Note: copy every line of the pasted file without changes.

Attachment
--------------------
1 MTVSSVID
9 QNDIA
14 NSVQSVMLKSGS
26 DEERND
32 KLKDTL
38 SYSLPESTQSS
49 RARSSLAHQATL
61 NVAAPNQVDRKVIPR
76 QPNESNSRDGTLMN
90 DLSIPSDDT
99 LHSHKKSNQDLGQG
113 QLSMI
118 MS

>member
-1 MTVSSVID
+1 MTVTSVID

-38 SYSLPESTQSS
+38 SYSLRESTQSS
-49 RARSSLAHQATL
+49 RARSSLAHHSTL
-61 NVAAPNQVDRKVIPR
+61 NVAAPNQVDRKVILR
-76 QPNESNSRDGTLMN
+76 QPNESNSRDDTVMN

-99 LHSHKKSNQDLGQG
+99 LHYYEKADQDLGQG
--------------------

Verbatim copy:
1 MTVSSVID
9 QNDIA
14 NSVQSVMLKSGS
26 DEERND
32 KLKDTL
38 SYSLPESTQSS
49 RARSSLAHQATL
61 NVAAPNQVDRKVIPR
76 QPNESNSRDGTLMN
90 DLSIPSDDT
99 LHSHKKSNQDLGQG
113 QLSMI
118 MS

>member
-1 MTVSSVID
+1 MTVTSVID

-38 SYSLPESTQSS
+38 SYSLRESTQSS
-49 RARSSLAHQATL
+49 RARSSLAHHSTL
-61 NVAAPNQVDRKVIPR
+61 NVAAPNQVDRKVILR
-76 QPNESNSRDGTLMN
+76 QPNESNSRDDTVMN

-99 LHSHKKSNQDLGQG
+99 LHYYEKADQDLGQG